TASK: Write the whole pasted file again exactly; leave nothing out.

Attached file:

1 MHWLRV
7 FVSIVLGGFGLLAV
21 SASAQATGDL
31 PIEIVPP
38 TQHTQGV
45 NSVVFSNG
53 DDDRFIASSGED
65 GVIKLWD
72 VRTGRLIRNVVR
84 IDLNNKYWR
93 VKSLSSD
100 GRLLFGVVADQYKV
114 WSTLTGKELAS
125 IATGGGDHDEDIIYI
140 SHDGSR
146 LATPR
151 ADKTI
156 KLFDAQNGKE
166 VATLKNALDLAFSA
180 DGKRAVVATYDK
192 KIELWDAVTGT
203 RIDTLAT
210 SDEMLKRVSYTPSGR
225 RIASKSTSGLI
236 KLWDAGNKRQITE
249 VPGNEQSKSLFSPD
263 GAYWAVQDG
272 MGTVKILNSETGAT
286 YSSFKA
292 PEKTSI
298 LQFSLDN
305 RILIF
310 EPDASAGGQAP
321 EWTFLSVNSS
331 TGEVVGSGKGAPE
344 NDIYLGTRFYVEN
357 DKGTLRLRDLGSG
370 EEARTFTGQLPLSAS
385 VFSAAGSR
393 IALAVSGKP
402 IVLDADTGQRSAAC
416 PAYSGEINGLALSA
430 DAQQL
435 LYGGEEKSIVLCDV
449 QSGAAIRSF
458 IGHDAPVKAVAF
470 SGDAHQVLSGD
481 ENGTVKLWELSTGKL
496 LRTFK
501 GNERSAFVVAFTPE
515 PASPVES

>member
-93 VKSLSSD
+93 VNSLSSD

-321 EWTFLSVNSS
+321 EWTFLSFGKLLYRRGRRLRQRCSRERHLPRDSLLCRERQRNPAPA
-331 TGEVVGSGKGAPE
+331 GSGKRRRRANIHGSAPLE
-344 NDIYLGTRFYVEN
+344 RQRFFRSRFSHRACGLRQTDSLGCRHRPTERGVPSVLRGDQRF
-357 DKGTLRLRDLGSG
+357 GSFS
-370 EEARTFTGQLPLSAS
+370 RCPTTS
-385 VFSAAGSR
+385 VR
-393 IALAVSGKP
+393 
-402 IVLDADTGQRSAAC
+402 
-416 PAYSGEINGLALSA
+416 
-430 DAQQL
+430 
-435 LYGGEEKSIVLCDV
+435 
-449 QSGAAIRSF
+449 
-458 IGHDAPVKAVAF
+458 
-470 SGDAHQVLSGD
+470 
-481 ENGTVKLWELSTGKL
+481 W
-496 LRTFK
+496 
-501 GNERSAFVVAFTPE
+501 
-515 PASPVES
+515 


1 MHWLRV
7 FVSIVLGGFGLLAV
21 SASAQATGDL
31 PIEIVPP
38 TQHTQGV
45 NSVVFSNG
53 DDDRFIASSGED
65 GVIKLWD
72 VRTGRLIRNVVR
84 IDLNNKYWR
93 VKSLSSD
100 GRLLFGVVADQYKV
114 WSTLTGKELAS
125 IATGGGDHDEDIIYI
140 SHDGSR
146 LATPR
151 ADKTI
156 KLFDAQNGKE
166 VATLKNALDLAFSA
180 DGKRAVVATYDK
192 KIELWDAVTGT
203 RIDTLAT
210 SDEMLKRVSYTPSGR
225 RIASKSTSGLI
236 KLWDAGNKRQITE
249 VPGNEQSKSLFSPD
263 GAYWAVQDG
272 MGTVKILNSETGAT
286 YSSFKA
292 PEKTSI
298 LQFSLDN
305 RILIF
310 EPDASAGGQAP
321 EWTFLSVNSS
331 TGEVVGSGKGAPE
344 NDIYLGTRFYVEN
357 DKGTLRLRDLGSG
370 EEARTFTGQLPLSAS
385 VFSAAGSR
393 IALAVSGKP
402 IVLDADTGQRSAAC
416 PAYSGEINGLALSA
430 DAQQL
435 LYGGEEKSIVLCDV
449 QSGAAIRSF
458 IGHDAPVKAVAF
470 SGDAHQVLSGD
481 ENGTVKLWELSTGKL
496 LRTFK
501 GNERSAFVVAFTPE
515 PASPVES

>member
-93 VKSLSSD
+93 VNSLSSD

-321 EWTFLSVNSS
+321 EWTFLSFGKLLYRRGRRLRQRCSRERHLPRDSLLCRERQRNPAPA
-331 TGEVVGSGKGAPE
+331 GSGKRRRRANIHGSAPLE
-344 NDIYLGTRFYVEN
+344 RQRFFRSRFSHRACGLRQTDSLGCRHRPTERGVPSVLRGDQRF
-357 DKGTLRLRDLGSG
+357 GSFS
-370 EEARTFTGQLPLSAS
+370 RCPTTS
-385 VFSAAGSR
+385 VR
-393 IALAVSGKP
+393 
-402 IVLDADTGQRSAAC
+402 
-416 PAYSGEINGLALSA
+416 
-430 DAQQL
+430 
-435 LYGGEEKSIVLCDV
+435 
-449 QSGAAIRSF
+449 
-458 IGHDAPVKAVAF
+458 
-470 SGDAHQVLSGD
+470 
-481 ENGTVKLWELSTGKL
+481 W
-496 LRTFK
+496 
-501 GNERSAFVVAFTPE
+501 
-515 PASPVES
+515 